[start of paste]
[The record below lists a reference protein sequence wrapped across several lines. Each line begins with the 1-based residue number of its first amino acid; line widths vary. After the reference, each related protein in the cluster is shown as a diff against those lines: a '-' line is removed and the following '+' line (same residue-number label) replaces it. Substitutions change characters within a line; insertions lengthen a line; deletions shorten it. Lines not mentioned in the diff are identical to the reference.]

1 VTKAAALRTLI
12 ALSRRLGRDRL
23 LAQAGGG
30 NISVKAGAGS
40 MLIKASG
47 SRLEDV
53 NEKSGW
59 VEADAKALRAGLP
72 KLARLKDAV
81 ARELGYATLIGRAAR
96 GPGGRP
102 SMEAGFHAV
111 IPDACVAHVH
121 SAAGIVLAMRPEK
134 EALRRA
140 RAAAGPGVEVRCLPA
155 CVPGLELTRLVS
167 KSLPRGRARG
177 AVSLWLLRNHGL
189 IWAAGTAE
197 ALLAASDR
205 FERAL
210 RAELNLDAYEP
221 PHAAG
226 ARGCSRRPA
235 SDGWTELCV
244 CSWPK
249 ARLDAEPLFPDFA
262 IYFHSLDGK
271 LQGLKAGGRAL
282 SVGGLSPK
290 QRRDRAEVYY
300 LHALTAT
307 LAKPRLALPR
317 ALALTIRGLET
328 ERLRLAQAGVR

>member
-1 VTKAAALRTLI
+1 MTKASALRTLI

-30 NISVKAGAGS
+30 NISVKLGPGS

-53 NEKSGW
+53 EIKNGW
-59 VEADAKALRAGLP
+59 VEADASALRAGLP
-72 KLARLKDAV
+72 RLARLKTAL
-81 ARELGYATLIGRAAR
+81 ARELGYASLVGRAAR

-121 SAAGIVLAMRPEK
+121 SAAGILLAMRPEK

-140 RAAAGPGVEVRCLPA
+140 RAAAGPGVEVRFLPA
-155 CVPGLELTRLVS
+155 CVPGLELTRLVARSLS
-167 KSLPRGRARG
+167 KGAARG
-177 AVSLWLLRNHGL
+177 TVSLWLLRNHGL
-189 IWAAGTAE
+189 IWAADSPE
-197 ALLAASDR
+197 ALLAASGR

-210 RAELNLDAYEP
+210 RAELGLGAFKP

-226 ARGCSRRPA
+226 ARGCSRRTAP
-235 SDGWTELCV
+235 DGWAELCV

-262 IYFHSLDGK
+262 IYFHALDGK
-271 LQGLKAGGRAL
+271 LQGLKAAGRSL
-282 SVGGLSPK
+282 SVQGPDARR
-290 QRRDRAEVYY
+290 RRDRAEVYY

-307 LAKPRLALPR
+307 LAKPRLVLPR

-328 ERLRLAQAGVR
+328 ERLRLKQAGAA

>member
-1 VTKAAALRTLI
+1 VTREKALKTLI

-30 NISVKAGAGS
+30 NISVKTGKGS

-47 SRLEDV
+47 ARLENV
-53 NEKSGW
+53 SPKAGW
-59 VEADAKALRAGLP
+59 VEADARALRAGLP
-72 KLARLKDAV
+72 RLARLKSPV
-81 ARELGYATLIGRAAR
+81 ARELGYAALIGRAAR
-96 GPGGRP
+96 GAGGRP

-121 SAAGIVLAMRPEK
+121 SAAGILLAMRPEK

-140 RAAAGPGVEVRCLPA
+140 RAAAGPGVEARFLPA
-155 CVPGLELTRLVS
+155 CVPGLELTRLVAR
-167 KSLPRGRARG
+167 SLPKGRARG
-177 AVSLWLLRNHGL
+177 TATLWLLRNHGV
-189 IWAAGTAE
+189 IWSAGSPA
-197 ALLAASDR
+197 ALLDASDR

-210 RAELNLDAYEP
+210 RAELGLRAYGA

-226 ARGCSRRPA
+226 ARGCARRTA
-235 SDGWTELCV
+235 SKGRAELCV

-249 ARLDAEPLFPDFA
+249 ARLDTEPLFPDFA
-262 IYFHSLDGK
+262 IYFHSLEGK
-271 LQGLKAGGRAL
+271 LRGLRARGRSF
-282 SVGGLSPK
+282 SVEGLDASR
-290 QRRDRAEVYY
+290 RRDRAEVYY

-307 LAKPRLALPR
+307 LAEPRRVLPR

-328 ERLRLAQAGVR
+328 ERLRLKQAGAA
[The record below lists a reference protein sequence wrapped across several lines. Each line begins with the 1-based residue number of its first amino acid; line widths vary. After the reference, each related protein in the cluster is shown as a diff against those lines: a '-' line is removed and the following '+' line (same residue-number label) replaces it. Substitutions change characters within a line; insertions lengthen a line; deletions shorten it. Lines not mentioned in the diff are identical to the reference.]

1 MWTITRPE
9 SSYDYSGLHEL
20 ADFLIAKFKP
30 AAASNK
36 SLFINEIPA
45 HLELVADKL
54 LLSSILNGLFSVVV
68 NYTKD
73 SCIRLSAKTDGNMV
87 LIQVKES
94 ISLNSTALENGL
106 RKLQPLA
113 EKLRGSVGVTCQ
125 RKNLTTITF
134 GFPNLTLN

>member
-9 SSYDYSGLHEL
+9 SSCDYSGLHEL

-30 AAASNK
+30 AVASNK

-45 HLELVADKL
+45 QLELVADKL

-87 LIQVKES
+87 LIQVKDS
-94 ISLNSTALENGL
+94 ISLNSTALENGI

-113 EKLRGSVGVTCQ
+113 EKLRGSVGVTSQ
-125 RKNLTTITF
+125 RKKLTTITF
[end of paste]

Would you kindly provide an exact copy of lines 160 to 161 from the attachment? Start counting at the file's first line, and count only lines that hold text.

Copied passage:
+94 ISLNSTALENGI

-113 EKLRGSVGVTCQ